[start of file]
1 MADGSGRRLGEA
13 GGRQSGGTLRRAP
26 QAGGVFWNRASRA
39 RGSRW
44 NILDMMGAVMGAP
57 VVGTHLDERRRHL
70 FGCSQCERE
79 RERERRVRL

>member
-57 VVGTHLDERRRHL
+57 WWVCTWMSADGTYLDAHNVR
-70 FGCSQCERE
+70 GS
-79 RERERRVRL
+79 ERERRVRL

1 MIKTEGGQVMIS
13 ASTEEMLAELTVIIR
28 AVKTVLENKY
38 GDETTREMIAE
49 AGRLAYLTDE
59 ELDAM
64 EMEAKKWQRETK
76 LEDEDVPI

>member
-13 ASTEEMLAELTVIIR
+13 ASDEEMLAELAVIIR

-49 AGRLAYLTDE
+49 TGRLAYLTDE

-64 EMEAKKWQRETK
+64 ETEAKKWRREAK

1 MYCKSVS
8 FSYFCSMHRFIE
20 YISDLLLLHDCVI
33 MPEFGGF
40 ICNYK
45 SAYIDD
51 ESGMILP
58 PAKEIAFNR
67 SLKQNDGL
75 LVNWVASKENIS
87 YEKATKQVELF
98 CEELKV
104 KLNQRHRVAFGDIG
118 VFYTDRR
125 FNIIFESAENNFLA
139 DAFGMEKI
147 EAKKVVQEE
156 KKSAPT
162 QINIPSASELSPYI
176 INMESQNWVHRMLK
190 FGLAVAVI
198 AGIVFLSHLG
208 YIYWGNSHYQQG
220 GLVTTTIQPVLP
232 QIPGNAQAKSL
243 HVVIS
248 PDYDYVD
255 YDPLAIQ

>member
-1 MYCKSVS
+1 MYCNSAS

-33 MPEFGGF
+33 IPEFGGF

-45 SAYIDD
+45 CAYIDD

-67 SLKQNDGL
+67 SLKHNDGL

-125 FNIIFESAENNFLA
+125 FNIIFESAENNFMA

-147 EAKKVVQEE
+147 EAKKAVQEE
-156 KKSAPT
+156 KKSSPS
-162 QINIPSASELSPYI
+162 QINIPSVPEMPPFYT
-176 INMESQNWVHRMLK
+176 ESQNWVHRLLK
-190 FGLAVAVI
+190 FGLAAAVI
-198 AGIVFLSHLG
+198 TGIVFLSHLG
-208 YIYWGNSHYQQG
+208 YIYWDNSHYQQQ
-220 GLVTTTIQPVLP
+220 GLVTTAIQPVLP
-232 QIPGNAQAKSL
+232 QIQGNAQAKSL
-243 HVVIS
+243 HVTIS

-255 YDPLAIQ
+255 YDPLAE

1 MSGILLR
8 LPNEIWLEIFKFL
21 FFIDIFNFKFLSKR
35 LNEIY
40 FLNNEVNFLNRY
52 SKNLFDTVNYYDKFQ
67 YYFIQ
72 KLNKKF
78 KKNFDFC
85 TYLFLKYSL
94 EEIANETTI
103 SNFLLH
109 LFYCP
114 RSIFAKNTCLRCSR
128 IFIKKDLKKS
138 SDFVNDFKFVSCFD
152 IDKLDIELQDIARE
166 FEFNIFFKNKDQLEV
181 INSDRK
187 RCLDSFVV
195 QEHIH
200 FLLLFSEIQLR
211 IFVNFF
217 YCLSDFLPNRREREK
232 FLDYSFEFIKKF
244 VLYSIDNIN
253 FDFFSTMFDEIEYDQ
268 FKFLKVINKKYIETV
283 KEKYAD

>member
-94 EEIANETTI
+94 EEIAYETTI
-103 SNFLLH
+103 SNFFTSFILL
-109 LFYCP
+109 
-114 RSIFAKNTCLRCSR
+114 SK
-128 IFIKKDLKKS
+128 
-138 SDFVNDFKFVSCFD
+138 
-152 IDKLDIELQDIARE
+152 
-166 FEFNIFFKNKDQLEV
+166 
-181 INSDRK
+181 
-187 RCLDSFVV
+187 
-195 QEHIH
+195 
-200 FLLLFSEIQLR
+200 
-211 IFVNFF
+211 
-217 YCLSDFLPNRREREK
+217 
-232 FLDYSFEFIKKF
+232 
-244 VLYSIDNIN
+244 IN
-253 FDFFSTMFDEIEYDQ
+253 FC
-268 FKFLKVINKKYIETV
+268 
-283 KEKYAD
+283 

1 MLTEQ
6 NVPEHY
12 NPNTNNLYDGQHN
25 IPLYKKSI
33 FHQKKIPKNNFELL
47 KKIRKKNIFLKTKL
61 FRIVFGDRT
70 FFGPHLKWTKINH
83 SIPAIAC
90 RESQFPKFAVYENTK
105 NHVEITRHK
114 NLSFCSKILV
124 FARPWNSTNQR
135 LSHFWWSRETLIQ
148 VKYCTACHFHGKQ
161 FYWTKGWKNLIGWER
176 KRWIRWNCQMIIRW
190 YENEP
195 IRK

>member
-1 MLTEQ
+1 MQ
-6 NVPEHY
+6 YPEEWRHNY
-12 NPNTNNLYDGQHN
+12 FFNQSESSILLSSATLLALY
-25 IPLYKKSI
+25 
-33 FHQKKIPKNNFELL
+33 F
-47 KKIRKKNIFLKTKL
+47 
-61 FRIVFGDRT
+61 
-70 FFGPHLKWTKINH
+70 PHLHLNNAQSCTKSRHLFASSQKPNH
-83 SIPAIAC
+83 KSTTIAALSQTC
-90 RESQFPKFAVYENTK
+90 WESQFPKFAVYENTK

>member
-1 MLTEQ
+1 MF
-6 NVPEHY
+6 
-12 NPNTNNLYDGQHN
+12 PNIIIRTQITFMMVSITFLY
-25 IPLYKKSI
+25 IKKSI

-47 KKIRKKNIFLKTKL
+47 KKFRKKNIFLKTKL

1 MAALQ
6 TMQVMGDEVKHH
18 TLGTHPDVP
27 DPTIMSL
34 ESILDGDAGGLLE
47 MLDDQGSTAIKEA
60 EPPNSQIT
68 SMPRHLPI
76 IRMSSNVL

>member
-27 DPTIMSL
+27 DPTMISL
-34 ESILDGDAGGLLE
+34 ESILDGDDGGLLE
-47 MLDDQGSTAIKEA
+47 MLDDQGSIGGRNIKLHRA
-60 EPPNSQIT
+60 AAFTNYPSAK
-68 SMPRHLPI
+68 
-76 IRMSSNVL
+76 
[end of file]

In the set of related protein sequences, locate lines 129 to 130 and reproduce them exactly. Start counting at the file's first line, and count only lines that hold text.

+114 SK
-128 IFIKKDLKKS